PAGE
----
A Paris court has found fourteen people guilty of involvement in a series of deadly militant Islamist attacks against the Charlie Hebdo satirical magazine and a Jewish supermarket.
In January 2015, Brothers Said and Cherif Kouachi stormed Charlie Hebdo’s offices in Paris, spraying gunfire and killing 12, nearly a decade after the weekly published cartoons mocking the Prophet Mohammed.
A third attacker, Amedy Coulibaly, killed a police woman and then four Jewish hostages in a kosher supermarket in a Paris suburb. Like the Kouachis, Coulibaly was killed in a shootout with police.
Eleven defendants appeared in court for the verdict on Wednesday, and three were tried in absentia.
Among the 14 accomplices sentenced was Hayat Boumeddiene, the former partner of Coulibaly. Believed to be still alive and on the, prosecutors referred to her as an “Islamic State princess” and handed her a 30-year jail sentence.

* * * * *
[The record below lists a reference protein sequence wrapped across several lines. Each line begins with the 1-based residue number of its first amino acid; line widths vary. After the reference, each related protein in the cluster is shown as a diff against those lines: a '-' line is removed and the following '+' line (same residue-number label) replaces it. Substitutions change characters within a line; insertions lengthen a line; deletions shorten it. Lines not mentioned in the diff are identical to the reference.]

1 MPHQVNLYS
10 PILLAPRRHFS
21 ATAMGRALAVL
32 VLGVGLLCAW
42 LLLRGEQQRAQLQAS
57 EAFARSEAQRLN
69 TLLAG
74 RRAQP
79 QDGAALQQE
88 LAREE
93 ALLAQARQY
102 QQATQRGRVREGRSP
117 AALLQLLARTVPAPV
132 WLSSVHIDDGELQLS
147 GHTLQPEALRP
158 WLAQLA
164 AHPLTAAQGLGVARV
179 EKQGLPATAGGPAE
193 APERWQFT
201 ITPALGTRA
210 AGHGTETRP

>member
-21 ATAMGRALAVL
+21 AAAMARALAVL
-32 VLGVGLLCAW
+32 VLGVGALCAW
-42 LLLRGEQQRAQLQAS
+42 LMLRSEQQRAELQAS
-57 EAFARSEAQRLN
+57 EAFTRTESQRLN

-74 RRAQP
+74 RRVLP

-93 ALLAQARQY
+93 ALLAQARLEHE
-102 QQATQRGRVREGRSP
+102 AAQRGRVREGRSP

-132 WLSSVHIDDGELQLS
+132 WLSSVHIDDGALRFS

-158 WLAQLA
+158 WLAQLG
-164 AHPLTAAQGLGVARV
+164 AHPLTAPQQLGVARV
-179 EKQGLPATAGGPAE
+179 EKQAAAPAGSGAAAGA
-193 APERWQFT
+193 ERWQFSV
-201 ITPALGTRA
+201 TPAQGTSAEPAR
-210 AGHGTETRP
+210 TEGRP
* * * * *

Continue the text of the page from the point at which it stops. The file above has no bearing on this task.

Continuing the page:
The main defendant in court, Ali Riza Polat, was found guilty of complicity in terrorist crime and also given a 30-year jail term.
Polat, described as Coulibaly’s right-hand man, had a pivotal role in preparing the attacks and a “precise knowledge of the terrorist plan”, prosecutors said. The 35-year-old admitted taking part in “scams” but denied any knowledge of the plot.
Charlie Hebdo marked the start of the trial in September 2020 by reprinting controversial cartoons of the Prophet Muhammad that sparked protests in several Muslim countries.
The following month, teacher Samuel Paty was murdered near his school by a Chechen, days after the teacher showed some of the cartoons to a class on free speech.
The trial has reopened one of modern France’s darkest episodes, just as another wave of Islamist attacks on home soil this year, prompted the government to crack down on what it calls Islamist separatism.
Rita Osakwe/Agency Reports